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Heads it's BP Tales it's SHELL RDSB
BOB 2
Posted: 19 May 2017 20:17:18(UTC)
#1

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SO THE QUESTION IS NOW THE OIL PRICE
IS RISING,AND PRODUCTION IS BEING CUT BACK?
IS IT BP OR SHELL
BP DIVIDEND YIELD TODAY IS 6.47% AND
SHELL RDSB DIVIDEND YIELD IS 6.65%

RE INTERACTIVE INVESTOR
http://www.iii.co.uk/art...-you-invest-shell-or-bp


By Sarah McFarlane and Biman Mukherji
Updated May 19, 2017 8:14 a.m. ET
Crude oil futures rose Friday, building on overnight gains in the U.S., as investors showed optimism for next week’s OPEC meeting, where production cuts are expected to be extended.

Brent crude, the global oil benchmark, rose 1.1% to $53.12 a barrel
OPEC meeting is on Thursday 25th May 2017


http://www.reuters.com/a...lobal-oil-idUSKCN18E06K
any thoughts on the matter





.....................................................................................................................................................
ADD ON 25/05/2017
LIVE WEBCAST OF OPEC 172 MEETING TODAY click
http://www.opec.org/opec...b/en/multimedia/349.htm

....................................................................................................................................................

Price development Latest 1 week 1 month 3 months 6 months 1 year
 
  .....................53.79...... 5.8% ...... 1.7% ...... -4.1%...... 15.0% ...... 10.2%


OF INTEREST DIFFERENCE BETWEEN RDSA & RDSB

To begin, taxes are a key difference between the two issuances. The difference is due to this construct called the "dividend access mechanism." The B shares have the dividend access mechanism, while the A shares do not. What the dividend access mechanism allows B shareholders to do is to forego withholding tax (15% under Dutch law, verified by the Dutch Revenue Service). Withholding tax reduces the size of your investment earnings, so taking the right steps to not be subject to this is highly advised.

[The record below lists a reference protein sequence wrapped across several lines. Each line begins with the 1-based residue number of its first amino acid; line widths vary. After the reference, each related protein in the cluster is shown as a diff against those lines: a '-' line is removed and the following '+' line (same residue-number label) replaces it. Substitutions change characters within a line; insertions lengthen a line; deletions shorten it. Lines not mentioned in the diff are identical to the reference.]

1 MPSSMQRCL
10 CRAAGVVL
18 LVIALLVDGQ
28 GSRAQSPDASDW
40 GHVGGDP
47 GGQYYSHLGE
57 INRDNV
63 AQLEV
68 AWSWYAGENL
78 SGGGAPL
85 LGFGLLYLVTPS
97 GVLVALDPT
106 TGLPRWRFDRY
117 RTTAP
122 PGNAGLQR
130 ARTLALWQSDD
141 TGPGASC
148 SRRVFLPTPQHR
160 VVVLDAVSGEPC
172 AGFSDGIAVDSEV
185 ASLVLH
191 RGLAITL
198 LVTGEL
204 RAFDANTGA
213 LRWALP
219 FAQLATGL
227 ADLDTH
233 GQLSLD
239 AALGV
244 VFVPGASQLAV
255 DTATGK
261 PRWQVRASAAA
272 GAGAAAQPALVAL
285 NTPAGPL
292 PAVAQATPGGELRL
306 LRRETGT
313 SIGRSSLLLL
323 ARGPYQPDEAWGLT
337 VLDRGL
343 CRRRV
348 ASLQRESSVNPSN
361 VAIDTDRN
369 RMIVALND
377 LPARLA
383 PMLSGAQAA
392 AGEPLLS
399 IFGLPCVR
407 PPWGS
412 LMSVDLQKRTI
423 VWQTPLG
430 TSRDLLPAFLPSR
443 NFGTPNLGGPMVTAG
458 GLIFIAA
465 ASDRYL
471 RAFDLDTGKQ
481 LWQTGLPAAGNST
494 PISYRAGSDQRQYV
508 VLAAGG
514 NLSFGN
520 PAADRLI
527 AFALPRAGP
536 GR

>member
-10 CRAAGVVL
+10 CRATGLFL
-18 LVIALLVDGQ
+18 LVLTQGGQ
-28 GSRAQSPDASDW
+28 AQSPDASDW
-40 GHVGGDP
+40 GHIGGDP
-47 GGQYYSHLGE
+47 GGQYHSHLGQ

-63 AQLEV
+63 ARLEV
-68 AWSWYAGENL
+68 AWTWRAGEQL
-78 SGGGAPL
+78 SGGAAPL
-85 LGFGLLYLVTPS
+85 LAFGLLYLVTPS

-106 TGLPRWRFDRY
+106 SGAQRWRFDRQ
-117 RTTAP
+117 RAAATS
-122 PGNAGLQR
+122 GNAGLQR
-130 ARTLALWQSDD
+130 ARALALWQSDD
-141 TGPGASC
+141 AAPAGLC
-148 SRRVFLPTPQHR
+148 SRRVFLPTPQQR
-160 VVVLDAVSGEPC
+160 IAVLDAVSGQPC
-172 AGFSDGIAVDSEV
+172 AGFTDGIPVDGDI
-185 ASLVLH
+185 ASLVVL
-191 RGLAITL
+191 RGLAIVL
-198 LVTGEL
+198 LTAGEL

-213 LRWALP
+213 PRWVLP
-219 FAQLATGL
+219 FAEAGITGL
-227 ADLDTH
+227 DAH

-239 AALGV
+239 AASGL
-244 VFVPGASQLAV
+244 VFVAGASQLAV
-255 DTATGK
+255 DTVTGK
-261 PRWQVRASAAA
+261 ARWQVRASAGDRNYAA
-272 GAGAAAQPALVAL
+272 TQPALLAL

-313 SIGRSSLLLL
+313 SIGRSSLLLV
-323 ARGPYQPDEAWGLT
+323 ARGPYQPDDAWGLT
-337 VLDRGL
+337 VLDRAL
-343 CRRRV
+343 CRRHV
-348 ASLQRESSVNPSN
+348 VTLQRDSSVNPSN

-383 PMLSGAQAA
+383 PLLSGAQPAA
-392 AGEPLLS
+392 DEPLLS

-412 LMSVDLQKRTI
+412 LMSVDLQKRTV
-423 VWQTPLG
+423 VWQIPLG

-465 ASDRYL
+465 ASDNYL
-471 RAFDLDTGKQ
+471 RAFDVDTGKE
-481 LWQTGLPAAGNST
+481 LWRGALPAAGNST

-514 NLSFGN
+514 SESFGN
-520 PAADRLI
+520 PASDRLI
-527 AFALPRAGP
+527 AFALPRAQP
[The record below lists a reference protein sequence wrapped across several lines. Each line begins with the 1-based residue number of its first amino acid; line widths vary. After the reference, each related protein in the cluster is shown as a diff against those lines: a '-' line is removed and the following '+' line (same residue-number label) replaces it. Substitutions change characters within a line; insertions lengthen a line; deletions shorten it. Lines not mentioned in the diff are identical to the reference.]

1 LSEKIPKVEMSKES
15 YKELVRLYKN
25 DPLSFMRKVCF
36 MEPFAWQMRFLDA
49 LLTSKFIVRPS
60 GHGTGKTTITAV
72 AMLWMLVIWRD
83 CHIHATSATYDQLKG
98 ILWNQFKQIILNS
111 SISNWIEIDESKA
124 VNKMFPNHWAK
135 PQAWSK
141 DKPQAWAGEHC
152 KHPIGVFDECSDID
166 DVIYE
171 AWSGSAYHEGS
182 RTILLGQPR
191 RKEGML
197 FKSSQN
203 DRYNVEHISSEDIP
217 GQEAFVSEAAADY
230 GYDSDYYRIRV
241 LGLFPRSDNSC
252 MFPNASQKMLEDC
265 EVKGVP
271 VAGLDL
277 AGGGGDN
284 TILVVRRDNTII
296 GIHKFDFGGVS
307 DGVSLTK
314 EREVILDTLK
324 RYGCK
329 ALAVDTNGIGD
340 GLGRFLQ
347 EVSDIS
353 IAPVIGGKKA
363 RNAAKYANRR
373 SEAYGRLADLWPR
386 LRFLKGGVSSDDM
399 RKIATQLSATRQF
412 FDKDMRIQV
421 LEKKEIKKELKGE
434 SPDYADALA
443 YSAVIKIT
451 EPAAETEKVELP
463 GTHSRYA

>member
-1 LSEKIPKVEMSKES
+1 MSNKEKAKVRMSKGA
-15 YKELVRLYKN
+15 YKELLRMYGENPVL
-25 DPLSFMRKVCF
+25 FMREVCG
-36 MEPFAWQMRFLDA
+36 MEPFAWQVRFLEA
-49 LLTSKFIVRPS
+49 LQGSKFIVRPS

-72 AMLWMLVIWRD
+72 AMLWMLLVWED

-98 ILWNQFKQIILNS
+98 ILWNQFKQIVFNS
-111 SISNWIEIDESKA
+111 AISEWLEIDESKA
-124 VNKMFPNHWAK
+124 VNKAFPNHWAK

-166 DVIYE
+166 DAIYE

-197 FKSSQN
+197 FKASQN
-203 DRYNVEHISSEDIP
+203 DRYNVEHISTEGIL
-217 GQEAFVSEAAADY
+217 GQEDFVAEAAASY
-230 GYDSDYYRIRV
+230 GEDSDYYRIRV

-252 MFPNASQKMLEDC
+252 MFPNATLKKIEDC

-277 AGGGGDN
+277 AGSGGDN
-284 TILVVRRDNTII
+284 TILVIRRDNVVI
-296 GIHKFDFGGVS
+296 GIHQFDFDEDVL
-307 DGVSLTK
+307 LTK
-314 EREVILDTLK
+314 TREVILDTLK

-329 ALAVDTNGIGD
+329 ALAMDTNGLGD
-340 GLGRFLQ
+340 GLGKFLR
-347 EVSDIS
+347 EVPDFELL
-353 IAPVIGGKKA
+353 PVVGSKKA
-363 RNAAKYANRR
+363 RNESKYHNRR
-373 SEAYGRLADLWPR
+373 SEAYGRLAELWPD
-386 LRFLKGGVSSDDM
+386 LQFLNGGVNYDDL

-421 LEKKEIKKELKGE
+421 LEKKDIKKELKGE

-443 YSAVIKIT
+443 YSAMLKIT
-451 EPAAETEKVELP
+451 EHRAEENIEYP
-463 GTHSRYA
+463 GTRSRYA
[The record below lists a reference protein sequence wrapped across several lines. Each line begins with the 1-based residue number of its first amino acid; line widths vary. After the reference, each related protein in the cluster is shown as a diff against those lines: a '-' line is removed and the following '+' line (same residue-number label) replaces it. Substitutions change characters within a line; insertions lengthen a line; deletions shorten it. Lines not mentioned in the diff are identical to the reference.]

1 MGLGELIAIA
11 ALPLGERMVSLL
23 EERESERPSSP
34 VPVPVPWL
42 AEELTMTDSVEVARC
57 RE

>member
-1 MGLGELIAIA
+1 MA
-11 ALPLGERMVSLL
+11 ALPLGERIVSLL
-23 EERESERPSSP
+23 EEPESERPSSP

So, what is a withholding tax? Why is a withholding tax present? Quite simply, it is Dutch law: "Any payment by the Company will be subject to Dutch withholding tax (unless an exemption is obtained under Dutch law or under the provisions of an applicable tax treaty)". The withholding tax just means that 15% of your dividend received is cut. So, you'll effectively receive 85% in a net payout.
dyfed
Posted: 20 May 2017 08:51:52(UTC)
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Too much oil around, other forms of energy coming on stream. IMHO nice divis but short term hold only and be prepared to get out quick with a stop loss !
3 users thanked dyfed for this post.
Mickey on 20/05/2017(UTC), BOB 2 on 20/05/2017(UTC), Keith Cobby on 20/05/2017(UTC)
Sara G
Posted: 20 May 2017 09:14:47(UTC)
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It's certainly not a sector you can afford to take your eye off...

I hold BP as I think it is still somewhat undervalued, the downstream operations offset the impact of cheaper oil, and demand for oil is still steady / increasing (the dividend is an added bonus). There was also talk of a takeover not too long ago. I'm aiming to hold to 2020 unless something dramatic happens in the meantime.